Tag Archives: furniture

Walnut Wrap Table

My buddy, John, approached me about building a table to house his record player and vinyl collection. I agreed on the terms that he teach me to shape a surfboard (more on that to come.) John pretty much relinquished control over the design to me on the basic grounds of “make it look cool.”

The recycle bin filled pretty high with graph paper before I sketched up the concept for something totally out of the ordinary. I settled on incorporating live-edge early on, I just didn’t know how exactly. Then it clicked.

Working with live-edge presents it’s own difficulties with clamping, squaring, etc. Toss in some mitres and the mix gets that much more fun. Getting the edge to match through the tables entirety was no easy feat and I spent many a minute sitting on my stool and scratching my noggin to avoid any miscuts on the saw. After all, one wrong cut and the whole piece is thrown off.

Here’s what the table were to look like if you stretched it back out:

The clamping process was no joke either.

Doesn’t exactly look sturdy from the looks of it, no? I wouldn’t let myself fall asleep one night until I developed a way to make the table structurally sound without taking away from the freestanding look of the piece. I stared at the ceiling thinking about how miserable work was going to be the next day having not gone to sleep when it hit me. Why not throw some more mitres into the mix?

This simple design can withstand all 175 lbs. of my non-steroidal muscle.

I’m so stoked on this design that I intend to make it my first production piece of furniture. Contact me if you’re interested!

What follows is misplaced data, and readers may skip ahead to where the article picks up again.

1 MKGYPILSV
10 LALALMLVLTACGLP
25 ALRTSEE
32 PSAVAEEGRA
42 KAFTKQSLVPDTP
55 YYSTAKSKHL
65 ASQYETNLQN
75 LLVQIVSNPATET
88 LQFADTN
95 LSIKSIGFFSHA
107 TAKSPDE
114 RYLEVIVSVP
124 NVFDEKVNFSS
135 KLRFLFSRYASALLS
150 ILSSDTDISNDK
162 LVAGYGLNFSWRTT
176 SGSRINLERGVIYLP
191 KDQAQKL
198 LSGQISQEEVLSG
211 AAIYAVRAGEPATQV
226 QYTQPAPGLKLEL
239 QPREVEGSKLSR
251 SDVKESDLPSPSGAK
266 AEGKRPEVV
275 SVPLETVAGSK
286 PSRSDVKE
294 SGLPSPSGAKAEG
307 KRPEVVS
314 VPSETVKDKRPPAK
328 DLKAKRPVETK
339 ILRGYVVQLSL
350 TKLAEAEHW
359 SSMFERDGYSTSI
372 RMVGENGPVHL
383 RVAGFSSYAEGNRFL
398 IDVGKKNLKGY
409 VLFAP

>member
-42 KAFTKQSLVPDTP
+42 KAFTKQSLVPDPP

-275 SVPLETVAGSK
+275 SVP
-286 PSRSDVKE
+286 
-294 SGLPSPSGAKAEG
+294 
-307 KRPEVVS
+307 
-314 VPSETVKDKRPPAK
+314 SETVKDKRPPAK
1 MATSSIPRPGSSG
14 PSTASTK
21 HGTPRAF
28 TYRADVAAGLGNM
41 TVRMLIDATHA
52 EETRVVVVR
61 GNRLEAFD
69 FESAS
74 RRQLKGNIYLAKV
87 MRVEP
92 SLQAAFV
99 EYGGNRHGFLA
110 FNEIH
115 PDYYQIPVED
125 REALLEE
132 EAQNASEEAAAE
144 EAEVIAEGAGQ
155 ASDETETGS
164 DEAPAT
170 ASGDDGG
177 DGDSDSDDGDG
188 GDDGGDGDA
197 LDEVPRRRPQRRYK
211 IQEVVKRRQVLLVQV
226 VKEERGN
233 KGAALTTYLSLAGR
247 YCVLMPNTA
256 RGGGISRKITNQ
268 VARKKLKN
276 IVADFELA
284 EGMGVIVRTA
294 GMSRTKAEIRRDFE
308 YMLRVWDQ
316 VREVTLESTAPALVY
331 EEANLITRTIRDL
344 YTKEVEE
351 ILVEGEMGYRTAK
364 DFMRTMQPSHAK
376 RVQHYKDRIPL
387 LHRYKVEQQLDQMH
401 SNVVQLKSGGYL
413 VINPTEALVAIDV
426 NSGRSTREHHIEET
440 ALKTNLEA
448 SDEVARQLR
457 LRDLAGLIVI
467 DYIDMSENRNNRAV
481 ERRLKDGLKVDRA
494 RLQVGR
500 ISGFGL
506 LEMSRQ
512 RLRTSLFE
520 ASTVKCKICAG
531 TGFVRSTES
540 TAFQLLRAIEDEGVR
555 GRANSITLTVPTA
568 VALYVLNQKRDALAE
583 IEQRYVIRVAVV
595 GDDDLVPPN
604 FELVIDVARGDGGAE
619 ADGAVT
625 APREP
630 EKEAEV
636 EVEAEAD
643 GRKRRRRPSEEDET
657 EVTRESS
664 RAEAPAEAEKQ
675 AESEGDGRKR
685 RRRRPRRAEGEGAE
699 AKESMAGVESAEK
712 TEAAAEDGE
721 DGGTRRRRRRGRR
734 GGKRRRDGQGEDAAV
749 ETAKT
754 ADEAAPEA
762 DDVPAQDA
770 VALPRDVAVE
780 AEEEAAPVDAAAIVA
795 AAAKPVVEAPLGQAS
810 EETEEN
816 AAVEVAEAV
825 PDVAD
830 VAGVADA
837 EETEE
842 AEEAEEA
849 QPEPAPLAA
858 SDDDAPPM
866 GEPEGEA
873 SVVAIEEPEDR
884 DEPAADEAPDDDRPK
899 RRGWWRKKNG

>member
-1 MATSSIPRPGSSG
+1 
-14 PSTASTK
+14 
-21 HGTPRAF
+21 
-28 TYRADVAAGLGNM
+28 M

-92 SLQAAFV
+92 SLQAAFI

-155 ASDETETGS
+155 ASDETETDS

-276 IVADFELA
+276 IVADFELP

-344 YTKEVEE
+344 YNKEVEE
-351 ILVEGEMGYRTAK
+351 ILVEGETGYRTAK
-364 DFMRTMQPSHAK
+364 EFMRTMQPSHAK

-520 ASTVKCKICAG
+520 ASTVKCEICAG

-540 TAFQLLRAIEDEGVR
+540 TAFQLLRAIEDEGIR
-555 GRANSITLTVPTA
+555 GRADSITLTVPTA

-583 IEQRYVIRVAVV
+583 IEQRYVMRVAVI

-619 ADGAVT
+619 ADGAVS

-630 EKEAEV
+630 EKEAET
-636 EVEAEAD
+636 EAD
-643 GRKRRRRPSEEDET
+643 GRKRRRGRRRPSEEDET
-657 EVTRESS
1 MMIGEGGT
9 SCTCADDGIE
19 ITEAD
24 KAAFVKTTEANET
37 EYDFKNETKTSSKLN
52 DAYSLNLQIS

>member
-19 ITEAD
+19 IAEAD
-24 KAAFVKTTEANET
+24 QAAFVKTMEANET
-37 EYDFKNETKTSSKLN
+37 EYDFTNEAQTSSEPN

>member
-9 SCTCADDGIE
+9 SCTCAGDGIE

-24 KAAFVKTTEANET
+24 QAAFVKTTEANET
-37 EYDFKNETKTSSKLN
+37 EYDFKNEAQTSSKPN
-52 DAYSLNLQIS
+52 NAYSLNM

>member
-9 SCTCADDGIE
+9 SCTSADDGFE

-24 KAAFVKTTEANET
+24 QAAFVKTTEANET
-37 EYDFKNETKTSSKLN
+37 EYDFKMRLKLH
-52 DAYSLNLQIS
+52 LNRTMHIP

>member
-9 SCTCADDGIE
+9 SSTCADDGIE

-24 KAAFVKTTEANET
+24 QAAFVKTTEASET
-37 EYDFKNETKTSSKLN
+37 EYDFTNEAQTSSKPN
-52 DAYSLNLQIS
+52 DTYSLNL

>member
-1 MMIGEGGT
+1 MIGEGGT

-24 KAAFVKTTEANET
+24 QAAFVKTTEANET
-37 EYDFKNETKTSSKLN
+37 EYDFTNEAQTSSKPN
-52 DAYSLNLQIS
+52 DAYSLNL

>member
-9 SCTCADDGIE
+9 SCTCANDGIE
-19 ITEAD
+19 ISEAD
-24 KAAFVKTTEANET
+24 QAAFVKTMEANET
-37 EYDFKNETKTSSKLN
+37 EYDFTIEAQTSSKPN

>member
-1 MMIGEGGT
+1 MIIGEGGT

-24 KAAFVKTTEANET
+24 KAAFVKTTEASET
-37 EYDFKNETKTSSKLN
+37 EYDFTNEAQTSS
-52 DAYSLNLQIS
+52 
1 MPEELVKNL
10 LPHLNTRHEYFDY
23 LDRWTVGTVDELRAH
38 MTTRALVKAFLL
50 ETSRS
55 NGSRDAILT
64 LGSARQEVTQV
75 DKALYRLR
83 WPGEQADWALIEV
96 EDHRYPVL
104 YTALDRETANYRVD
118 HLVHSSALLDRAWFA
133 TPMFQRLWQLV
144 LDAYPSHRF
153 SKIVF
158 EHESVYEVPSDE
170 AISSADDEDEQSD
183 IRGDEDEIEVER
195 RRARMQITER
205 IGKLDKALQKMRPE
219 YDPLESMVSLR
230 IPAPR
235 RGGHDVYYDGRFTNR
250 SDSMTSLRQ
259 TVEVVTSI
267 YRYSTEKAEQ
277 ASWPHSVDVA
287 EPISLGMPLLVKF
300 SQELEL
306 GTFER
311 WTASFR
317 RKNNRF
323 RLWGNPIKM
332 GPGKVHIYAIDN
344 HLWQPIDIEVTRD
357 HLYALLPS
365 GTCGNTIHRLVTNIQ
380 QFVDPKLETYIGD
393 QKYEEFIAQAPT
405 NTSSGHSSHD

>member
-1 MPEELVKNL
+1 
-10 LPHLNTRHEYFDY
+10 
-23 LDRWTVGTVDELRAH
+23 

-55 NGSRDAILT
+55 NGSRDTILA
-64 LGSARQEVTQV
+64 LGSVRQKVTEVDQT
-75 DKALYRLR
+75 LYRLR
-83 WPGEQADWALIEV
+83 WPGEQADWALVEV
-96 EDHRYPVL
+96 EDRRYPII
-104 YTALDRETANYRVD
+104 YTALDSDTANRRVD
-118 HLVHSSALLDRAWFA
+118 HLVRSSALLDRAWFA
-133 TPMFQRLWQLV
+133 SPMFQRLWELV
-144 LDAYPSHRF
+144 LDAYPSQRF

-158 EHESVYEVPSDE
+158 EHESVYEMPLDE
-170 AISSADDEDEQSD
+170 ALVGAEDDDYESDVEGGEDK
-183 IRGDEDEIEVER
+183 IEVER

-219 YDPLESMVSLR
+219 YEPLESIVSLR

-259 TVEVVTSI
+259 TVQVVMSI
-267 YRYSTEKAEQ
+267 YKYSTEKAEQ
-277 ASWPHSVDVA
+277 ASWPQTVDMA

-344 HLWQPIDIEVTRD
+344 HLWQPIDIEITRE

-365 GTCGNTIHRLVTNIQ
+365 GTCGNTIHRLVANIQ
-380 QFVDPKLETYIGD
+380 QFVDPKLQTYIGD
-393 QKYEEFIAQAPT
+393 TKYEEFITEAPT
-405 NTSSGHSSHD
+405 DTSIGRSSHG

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Live-edge Walnut Bed

This is what had been on my mind up until about three weeks ago.

  • Kickstarting my live-edge furniture career.
  • Sourcing my lumber more locally. Oregon woodworkers should use Oregon lumber.
  • I graduated college three years ago; I should no longer be sleeping on a futon mattress on the floor.

The bed above accomplished all three of these things and then some.

I will never be able to build this bed again. Why? Each piece of live-edge furniture can never be recreated.  It’s beauty is achieved by incorporating wood’s natural edges into the work which can’t be mimicked by man and his fancy tools. A woodworkers, we can only forego the typical dimensioning of lumber, instead incorporating natural edges into a work. This style, brought to popularity by George Nakashima, adds a more lively aura than any squared up and symmetrical piece. What’s truly enjoyable as a carpenter is observing every piece of lumber and letting it decide where it fits into the furniture.


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ZebraNut Nightstand

My girlfriend claims she has “table envy.” There’s an old carpenter’s curse of spending a lifetime building one-of-a-kind furniture but living in a home filled with Ikea-esque crap. I’ve been trying to strike a balance of sneaking a couple personal projects in here and there and this nightstand is one of them. Using a handful of Zebrawood and Walnut scraps from past projects, I combined the two based on their similar colors and tones. While there’s little nuisances (and there always will be) I’m very happy with the finished project and stoked that the lamp sitting on top and the book stashed in the drawer will be mine. At least Staj will get to look at it whenever she wants. 

I lucked out in this amazing piece of walnut with a lighter shade mixed in. It added even more continuity between the two different woods. 

I got a little carried away and ran a box joint on the legs, which then carried over into the rails. I found it a unique opportunity to really pair the woods together.

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